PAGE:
We continued now in a RailtTours Ireland yellow full size coach, considerably more comfortable than the Davos vehicles, with Norman our tour guide, equally as experienced as Peter and a valued part of the day’s proceedings.
As we left Limerick we were given a mini city tour, and to learn that this city has the largest unemployment, explained the dour feel of the place. Limerick’s claim to fame is this was the setting for the book Angela’s Ashes as the author came from here.
Bunratty Castle about a 30 minute drive from Limerick was our first stop.
The castle has been refurbished and the main hall is now used for medieval banquets.
Most of the furnishings in the castle are not original these have been brought in mainly from Germany. The last family to reside in the castle, left in the early 18C as too cold damp and draftey they built and lived in Bunratty House located in the grounds and now part of the Folk Park here where many original cottages have been placed to create an authentic early village museum.
We spent a very pleasant 90 minutes here.
The drive across country to the west coast was a pleasant 90 minutes passing through many quaint colourful villages en route to our highlight visit to the Cliffs of Moher.
Our lunch stop was at Doolan which I had great expectations of, but in reality comprises of one street, with a few shops cafes and a pub. A youth hostel and several B&Bs in people’s homes, are the accommodation choices, though thereis a large holiday trailer park adjacent toa disappointing beach.
However it is the starting point for viewing the amazing Cliffs of Moher, the 8km walk of the cliffs can commence here, and a guided walking tour operates at 10am daily during summer.
Our group travelled to the visitors centre located midway between Ennistmoon and Doolan, which is a must to visit after viewing the cliffs with many hands on attractions, and a great alternative for anyone afraid of heights, or has difficulty in walking.
Our arrival was in a fierce storm, but after walking one side of the cliffs in the rain, the sky cleared and we were able to view and photograph the cliffs in clear sunlight from both sides. A must on an itinerary though I can see how often you would not be able to see the cliffs at all.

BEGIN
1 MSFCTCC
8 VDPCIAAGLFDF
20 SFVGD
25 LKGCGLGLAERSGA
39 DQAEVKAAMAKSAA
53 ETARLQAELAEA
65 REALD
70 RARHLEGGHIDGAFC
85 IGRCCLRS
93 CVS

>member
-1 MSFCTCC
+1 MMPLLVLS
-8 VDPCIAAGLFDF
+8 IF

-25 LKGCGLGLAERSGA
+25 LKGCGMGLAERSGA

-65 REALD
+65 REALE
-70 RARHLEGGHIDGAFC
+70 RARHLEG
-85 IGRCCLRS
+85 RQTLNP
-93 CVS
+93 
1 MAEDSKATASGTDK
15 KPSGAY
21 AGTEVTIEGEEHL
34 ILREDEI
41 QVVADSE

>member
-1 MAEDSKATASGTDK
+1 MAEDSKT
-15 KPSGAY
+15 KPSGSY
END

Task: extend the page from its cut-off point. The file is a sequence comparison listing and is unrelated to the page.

From here the Arran Isles are clearly visible - accessible by ferry from Doolan or a 7 minute flight (small aircraft) as an alternative.
Following the Cliff visit we continued along the coast passing through the unique Limestone Burren region which stretches for several miles Burren meaning Rocky Place Certainly a unique landscape and as we were fortunate to have a geologist as one of our group, she made the visit incredibly interesting for me.
The drive then continued along the Galway coast - considered beautiful, but again a little disappointing in terms of beaches/ holiday resorts in my book.
Our arrival into Galway was at 1745 and we had until 1900 when we had to be at the station for our train to Dublin.
I walked through the city park, and through to the pedestrian shopping precinct. Very cute feel to Galway and especially lively as the Galway Cup had just finished and busloads of well dressed, well 'oiled!!!! young folk poured into town for the after party - reminded me so much of home around Melbourne Cup, on a smaller scale.
The return train did not offer a separate luggage car, therefore we had to handle our luggage ourselves and place in the area at the back of the carriage. RailTours had again a reserved car and reserved seating just for our group.
We arrived back into Dublin at 2150hrs where it was pouring with rain.
Westbury Hotel Dublin
Tucked in a quiet street off the Grafton Street shopping precinct brilliant location, 10 minute walk to Trinity College, Saint Stephens Green parklands and shopping centre.
Templebar nightlife to the right of Dora Street also many pubs and restaurants in the streets to the left of Dora near the Westbury Hotel.
Comfortable 'gentleman's club' feel to the hotel, dark furnishings, black marble bathrooms. Spacious room’s flat screen TV choice of paid selections or regular TV
Free Wifi and a Nespresso machine (which i failed to get working!!!) in every room.
Dublin sightseeing enjoyed via the Hop on Hop off sightseeing bus 48 hour ticket purchased prior to arrival, great value terrific overview of Dublin taking 90 minutes for the complete circle. Narrated commentary by the amusing entertaining bus driver, far better than the headphones offered on many such tours.
Not to be missed the Guinness storehouse, home of the famous Ale Eur18.00 entry, less cost if booked on line, and allows front of line entry.
Jamiesons Whisky distillery, and Trinity College to view the famous Book of Kells, and the original university Library, also a must see.